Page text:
CLEVELAND — The Federal Aviation Administration released new figures that show a spike in laser strikes against aircrafts.
The new data comes just a week after four airline flights were hit by a laser near Seattle-Tacoma International Airport. All four planes landed safely.
Pilots reported a record 9,723 incidents of lasers aimed at aircraft in 2021, a 41% jump from the year before. There were 6,853 incidents reported in 2020.
“When I got hit, the entire cockpit just lit up. The windscreen and the windows. Everything it could be reflected off just lit up and temporarily blinded me from the outside,” said AirTracker 5 Pilot Derek Wiltse.
The FAA said pilots have reported 244 injuries from laser strikes since the agency began keeping figures in 2010.
The number of laser incidents topped 1,000 in 2009 and has been rising most years ever since. Authorities say the problem is made worse by the availability of cheap laser pointers and devices getting more powerful.
“Even a split second with the right type of light can take away your night vision,” Wiltse said. “If you go blind from the outside for even a couple seconds that could be bad news.”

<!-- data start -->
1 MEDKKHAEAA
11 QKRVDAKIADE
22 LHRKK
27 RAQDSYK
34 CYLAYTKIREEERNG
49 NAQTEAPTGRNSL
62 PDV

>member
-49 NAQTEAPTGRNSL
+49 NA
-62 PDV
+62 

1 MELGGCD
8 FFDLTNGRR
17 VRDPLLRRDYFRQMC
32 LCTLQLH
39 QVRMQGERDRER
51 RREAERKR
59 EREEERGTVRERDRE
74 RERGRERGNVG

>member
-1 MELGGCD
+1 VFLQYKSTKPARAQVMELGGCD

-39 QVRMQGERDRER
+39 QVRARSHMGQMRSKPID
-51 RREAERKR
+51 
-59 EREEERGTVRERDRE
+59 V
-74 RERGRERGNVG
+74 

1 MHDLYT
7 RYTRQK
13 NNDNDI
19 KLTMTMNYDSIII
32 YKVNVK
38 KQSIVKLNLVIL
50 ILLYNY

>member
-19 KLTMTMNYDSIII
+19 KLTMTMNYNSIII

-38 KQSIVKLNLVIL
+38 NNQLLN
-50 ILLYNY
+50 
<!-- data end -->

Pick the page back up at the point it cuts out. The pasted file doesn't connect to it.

The number of incidents reported in the last five years includes:
- 2016— 7,398
The FAA works closely with federal, state, and local law enforcement agencies to pursue civil and criminal penalties against people who purposely aim a laser at an aircraft.
Pointing a laser at an aircraft is a federal crime. Intentionally aiming lasers at aircrafts pose a safety threat to pilots and violates federal law. Many high-powered lasers can incapacitate pilots flying aircraft that may be carrying hundreds of passengers.
The FAA issued $120,000 in fines for laser strikes in 2021. Fines can range from $11,000 - $30,800 for multiple violations. Violators can face federal criminal charges and up to five years in jail.
To minimize risk, pilots and crewmembers should report laser incidents as soon as possible.
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